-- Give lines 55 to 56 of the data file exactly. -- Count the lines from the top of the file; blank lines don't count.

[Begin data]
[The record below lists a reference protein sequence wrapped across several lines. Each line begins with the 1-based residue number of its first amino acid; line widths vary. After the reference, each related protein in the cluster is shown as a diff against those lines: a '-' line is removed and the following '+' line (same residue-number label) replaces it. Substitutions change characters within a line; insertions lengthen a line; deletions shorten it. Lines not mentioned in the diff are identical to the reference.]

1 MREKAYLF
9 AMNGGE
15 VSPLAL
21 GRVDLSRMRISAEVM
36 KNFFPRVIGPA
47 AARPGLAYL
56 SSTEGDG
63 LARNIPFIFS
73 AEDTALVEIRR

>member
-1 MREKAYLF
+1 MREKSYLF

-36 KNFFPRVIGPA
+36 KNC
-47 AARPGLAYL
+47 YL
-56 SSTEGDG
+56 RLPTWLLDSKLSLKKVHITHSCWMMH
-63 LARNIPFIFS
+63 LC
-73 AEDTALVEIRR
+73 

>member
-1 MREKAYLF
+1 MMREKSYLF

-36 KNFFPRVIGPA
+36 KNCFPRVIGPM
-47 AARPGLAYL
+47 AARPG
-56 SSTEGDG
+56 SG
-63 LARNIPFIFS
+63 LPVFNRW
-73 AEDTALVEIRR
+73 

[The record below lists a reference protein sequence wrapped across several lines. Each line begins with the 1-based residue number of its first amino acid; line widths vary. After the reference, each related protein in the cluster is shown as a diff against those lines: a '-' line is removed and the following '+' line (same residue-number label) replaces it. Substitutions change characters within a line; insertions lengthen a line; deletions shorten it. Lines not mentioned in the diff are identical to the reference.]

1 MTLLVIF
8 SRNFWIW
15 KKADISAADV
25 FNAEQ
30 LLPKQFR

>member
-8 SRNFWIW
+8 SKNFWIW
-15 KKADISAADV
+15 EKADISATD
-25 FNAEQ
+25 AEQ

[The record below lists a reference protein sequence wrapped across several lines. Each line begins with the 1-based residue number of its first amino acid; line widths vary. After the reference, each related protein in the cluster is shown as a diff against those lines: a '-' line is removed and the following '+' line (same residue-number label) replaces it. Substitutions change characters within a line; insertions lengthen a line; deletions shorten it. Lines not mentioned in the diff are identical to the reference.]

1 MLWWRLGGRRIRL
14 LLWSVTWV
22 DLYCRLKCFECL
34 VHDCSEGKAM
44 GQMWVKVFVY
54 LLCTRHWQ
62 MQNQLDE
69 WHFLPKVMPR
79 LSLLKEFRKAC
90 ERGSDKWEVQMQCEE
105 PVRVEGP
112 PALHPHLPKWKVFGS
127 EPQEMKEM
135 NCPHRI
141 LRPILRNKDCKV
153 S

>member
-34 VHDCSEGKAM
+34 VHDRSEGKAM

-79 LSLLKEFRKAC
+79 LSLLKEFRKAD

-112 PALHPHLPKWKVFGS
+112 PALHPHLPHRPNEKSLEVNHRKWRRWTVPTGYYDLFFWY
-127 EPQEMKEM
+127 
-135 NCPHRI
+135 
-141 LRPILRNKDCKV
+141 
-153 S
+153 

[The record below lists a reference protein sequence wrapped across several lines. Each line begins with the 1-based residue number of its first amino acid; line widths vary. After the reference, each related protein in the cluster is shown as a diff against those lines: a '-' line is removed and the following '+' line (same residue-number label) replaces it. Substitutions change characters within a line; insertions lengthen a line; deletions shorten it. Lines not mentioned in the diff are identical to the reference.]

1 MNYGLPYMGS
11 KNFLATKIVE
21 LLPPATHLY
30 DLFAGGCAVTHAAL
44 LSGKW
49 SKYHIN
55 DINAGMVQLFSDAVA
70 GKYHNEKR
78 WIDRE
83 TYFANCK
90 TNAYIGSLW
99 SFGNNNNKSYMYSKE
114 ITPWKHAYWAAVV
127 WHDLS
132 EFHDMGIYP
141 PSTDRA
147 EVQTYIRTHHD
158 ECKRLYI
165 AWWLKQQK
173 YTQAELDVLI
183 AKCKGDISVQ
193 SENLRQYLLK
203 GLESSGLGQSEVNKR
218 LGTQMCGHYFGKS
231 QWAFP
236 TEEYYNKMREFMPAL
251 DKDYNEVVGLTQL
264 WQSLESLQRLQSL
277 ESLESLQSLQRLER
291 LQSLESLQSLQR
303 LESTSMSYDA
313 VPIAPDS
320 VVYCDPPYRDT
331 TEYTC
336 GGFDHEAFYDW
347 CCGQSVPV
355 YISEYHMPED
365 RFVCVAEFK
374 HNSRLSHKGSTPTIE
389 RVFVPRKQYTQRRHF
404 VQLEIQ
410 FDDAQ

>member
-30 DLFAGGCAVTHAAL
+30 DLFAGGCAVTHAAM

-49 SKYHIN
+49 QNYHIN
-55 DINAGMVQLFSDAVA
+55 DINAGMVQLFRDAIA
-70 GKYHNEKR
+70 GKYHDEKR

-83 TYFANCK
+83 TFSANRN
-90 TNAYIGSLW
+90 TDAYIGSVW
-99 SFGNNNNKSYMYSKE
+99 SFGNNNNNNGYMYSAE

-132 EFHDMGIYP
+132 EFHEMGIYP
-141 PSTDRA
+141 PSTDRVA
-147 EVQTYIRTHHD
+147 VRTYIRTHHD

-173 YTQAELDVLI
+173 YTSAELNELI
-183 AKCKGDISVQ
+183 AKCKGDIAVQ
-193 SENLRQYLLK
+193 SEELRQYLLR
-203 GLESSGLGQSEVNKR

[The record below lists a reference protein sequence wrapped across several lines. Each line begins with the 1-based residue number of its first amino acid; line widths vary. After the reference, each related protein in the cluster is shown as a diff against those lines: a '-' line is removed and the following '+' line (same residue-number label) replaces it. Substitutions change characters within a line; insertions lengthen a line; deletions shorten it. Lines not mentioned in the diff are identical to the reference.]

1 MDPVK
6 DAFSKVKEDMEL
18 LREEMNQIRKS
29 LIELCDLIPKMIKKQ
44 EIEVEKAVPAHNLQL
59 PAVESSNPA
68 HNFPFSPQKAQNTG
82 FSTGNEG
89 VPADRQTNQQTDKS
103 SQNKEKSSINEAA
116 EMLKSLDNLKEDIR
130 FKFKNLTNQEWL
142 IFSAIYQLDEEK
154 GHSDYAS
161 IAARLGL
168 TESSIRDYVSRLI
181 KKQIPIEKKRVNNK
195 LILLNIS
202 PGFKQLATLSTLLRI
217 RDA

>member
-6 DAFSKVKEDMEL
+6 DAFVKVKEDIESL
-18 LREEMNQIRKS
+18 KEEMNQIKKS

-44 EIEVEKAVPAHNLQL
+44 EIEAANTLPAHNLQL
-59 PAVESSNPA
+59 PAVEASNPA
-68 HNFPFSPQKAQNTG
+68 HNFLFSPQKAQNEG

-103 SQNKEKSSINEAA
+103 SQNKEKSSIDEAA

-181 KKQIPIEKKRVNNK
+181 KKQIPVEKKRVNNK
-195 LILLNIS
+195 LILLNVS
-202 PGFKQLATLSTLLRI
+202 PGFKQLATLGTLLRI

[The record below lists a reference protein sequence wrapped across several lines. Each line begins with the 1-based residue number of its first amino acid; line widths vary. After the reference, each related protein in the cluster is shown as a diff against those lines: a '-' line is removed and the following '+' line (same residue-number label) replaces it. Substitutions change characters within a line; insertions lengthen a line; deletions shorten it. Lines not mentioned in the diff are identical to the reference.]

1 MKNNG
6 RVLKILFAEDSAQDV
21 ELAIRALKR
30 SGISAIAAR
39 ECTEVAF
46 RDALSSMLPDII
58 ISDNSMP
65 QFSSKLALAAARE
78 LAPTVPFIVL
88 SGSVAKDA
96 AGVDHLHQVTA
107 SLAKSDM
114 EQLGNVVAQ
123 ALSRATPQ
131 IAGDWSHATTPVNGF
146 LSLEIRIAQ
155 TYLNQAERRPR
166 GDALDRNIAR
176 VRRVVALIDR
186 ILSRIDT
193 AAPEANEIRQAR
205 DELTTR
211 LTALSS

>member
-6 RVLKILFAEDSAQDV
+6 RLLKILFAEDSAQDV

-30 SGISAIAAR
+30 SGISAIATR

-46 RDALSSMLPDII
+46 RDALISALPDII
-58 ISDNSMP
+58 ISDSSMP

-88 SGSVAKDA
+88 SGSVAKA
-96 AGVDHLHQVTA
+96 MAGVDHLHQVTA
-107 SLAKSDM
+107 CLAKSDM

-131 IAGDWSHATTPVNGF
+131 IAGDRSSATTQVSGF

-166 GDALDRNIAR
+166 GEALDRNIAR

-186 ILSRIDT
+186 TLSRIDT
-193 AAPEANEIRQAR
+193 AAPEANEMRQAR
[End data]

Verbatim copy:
44 GQMWVKVFVY
54 LLCTRHWQ